Organs of distinction John Page, Organ Builder



Harmonium restoration

I have put this into a separate category as these instruments contain no pipes, so are not, in the historical sense, organs at all. Harmoniums (and American reed organs) produce their sound by passing air through brass reeds causing them to vibrate in sympathy with their length, exactly like accordions and harmonicas. These are "free" reeds, which vibrate freely in their housings, unlike the "beating" reed type normally found in pipe organs.

The mechanism behind the stop knobs may seem rather crude, but it needs to be carefully overhauled to carry out its task without undue effort on the part of the player. Beneath the keyboard is an intricate array of rods and wires, fitted with felt bushings. These all need to be meticulously cleaned, re-bushed and adjusted to provide the player with the required response to their touch. Octave couplers in particular warrant much attention to detail.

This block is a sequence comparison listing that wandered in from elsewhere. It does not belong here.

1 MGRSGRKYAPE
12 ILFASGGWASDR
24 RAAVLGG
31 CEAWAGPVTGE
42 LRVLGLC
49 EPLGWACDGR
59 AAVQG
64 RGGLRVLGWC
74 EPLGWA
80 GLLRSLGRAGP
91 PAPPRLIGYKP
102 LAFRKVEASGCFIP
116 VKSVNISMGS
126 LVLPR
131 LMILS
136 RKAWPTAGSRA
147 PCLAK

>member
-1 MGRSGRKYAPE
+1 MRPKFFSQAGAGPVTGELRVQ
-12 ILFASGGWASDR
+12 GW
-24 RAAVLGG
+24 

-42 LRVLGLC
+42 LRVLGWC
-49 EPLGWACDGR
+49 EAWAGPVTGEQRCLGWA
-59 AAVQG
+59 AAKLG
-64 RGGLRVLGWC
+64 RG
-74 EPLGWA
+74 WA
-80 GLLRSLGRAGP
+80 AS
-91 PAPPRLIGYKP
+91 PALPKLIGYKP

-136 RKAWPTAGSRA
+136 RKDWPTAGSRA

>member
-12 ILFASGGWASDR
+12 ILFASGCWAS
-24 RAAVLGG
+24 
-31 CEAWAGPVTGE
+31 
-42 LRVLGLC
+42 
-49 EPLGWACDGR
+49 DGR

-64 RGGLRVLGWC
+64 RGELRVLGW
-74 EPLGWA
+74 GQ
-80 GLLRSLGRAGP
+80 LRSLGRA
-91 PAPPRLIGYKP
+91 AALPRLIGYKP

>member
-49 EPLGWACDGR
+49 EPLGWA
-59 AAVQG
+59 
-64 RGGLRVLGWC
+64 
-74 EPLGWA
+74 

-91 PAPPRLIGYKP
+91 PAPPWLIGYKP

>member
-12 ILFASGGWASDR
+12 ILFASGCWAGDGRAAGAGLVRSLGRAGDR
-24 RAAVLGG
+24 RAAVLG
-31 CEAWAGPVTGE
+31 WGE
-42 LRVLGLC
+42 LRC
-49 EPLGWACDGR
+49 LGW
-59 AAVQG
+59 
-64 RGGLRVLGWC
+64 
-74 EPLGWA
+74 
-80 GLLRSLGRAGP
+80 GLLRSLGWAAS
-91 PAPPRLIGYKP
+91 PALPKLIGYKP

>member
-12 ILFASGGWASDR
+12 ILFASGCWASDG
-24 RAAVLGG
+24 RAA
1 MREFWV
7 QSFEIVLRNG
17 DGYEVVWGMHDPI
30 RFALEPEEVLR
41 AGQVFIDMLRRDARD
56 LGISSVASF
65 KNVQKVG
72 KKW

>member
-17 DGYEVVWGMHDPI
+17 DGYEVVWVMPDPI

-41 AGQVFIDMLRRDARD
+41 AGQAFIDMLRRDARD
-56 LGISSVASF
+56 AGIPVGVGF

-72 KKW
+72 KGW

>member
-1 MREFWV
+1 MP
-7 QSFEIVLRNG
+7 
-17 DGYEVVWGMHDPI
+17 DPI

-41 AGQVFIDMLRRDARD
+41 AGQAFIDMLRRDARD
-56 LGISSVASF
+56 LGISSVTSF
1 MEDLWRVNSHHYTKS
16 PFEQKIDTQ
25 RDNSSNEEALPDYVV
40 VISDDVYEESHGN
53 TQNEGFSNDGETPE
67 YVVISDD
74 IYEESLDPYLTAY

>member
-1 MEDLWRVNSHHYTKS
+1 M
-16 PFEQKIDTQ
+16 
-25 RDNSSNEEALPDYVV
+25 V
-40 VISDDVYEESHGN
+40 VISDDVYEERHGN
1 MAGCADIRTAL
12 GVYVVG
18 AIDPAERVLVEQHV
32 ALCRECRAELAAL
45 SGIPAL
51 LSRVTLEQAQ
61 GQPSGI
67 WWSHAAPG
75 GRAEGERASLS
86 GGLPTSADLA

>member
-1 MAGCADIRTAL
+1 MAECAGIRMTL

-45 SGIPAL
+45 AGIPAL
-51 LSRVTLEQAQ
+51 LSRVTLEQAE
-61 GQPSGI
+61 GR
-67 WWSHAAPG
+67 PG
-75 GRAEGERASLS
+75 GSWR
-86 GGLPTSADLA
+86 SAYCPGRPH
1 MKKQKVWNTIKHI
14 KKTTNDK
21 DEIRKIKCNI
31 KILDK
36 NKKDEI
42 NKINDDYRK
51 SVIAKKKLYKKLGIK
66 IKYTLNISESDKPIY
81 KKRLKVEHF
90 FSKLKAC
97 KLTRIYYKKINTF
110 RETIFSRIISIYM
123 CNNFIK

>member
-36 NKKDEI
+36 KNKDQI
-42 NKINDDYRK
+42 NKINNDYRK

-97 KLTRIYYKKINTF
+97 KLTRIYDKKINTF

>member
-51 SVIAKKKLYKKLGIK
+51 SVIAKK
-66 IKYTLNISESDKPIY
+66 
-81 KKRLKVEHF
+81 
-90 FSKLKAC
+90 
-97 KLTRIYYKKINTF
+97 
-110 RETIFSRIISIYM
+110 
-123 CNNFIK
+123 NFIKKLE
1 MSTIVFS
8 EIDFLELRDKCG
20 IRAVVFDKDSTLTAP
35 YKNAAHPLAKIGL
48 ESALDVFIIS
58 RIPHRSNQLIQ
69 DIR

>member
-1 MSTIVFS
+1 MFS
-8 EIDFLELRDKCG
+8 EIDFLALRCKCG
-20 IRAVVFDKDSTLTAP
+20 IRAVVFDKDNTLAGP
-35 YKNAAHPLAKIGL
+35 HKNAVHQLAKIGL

The instrument's innards can be easily removed for restoration. The case left in situ will prevent it becoming damaged in transit, and when closed will continue to serve its purpose as an elegant piece of furniture during the restoration period.

I have included brief descriptions of two such restoration jobs:
61-note English harmonium
American reed organ

They were produced in vast quantities around the turn of the twentieth century. Those left in restorable condition are now becoming collectors items. However, examples in excellent working order are increasingly rare. Not only are they antique items of furniture, but are musical instruments with a real "live" sound.

The traditional English harmonium is pressure operated, with a horizontally mounted reservoir and feeders below. They are relatively rare, compared to American reed organs, which have a suction reservoir and feeders operated by canvas strapping over rollers from the pedals. The reservoirs and feeders are invariably covered with rubber-cloth.